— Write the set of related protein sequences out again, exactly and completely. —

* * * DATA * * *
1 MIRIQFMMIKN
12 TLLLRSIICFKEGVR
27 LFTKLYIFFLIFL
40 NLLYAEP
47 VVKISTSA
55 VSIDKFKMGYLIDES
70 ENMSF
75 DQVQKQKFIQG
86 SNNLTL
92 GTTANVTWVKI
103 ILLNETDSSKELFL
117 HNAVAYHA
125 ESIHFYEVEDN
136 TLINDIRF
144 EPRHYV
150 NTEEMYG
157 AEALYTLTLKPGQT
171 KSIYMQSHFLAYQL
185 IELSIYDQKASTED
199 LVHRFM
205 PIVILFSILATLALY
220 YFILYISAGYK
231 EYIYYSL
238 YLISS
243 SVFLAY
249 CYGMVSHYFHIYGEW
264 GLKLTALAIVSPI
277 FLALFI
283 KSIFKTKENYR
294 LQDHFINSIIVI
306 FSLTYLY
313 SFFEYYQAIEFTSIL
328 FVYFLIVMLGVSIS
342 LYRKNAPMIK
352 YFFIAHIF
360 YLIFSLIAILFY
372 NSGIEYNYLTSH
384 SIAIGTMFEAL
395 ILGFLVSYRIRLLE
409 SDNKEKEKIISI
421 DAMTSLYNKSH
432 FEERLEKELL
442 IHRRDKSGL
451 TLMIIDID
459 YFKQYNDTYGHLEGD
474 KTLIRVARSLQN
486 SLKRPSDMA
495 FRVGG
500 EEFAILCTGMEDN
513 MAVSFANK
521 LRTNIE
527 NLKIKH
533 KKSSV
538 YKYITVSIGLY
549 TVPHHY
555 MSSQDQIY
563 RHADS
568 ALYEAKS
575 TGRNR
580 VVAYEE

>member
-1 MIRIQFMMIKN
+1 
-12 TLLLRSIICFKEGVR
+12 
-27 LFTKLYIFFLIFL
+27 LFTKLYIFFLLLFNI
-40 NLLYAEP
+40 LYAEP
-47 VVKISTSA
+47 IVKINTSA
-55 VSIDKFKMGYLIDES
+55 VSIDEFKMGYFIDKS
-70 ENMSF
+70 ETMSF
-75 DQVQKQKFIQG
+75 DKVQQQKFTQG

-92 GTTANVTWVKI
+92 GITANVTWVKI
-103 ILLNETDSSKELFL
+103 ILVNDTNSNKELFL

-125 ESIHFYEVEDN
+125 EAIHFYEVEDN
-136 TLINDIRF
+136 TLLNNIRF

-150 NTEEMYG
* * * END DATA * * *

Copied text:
1 MIRIQFMMIKN
12 TLLLRSIICFKEGVR
27 LFTKLYIFFLIFL
40 NLLYAEP
47 VVKISTSA
55 VSIDKFKMGYLIDES
70 ENMSF
75 DQVQKQKFIQG
86 SNNLTL
92 GTTANVTWVKI
103 ILLNETDSSKELFL
117 HNAVAYHA
125 ESIHFYEVEDN
136 TLINDIRF
144 EPRHYV
150 NTEEMYG
157 AEALYTLTLKPGQT
171 KSIYMQSHFLAYQL
185 IELSIYDQKASTED
199 LVHRFM
205 PIVILFSILATLALY
220 YFILYISAGYK
231 EYIYYSL
238 YLISS
243 SVFLAY
249 CYGMVSHYFHIYGEW
264 GLKLTALAIVSPI
277 FLALFI
283 KSIFKTKENYR
294 LQDHFINSIIVI
306 FSLTYLY
313 SFFEYYQAIEFTSIL
328 FVYFLIVMLGVSIS
342 LYRKNAPMIK
352 YFFIAHIF
360 YLIFSLIAILFY
372 NSGIEYNYLTSH
384 SIAIGTMFEAL
395 ILGFLVSYRIRLLE
409 SDNKEKEKIISI
421 DAMTSLYNKSH
432 FEERLEKELL
442 IHRRDKSGL
451 TLMIIDID
459 YFKQYNDTYGHLEGD
474 KTLIRVARSLQN
486 SLKRPSDMA
495 FRVGG
500 EEFAILCTGMEDN
513 MAVSFANK
521 LRTNIE
527 NLKIKH
533 KKSSV
538 YKYITVSIGLY
549 TVPHHY
555 MSSQDQIY
563 RHADS
568 ALYEAKS
575 TGRNR
580 VVAYEE

>member
-1 MIRIQFMMIKN
+1 
-12 TLLLRSIICFKEGVR
+12 
-27 LFTKLYIFFLIFL
+27 LFTKLYIFFLLLFNI
-40 NLLYAEP
+40 LYAEP
-47 VVKISTSA
+47 IVKINTSA
-55 VSIDKFKMGYLIDES
+55 VSIDEFKMGYFIDKS
-70 ENMSF
+70 ETMSF
-75 DQVQKQKFIQG
+75 DKVQQQKFTQG

-92 GTTANVTWVKI
+92 GITANVTWVKI
-103 ILLNETDSSKELFL
+103 ILVNDTNSNKELFL

-125 ESIHFYEVEDN
+125 EAIHFYEVEDN
-136 TLINDIRF
+136 TLLNNIRF

-150 NTEEMYG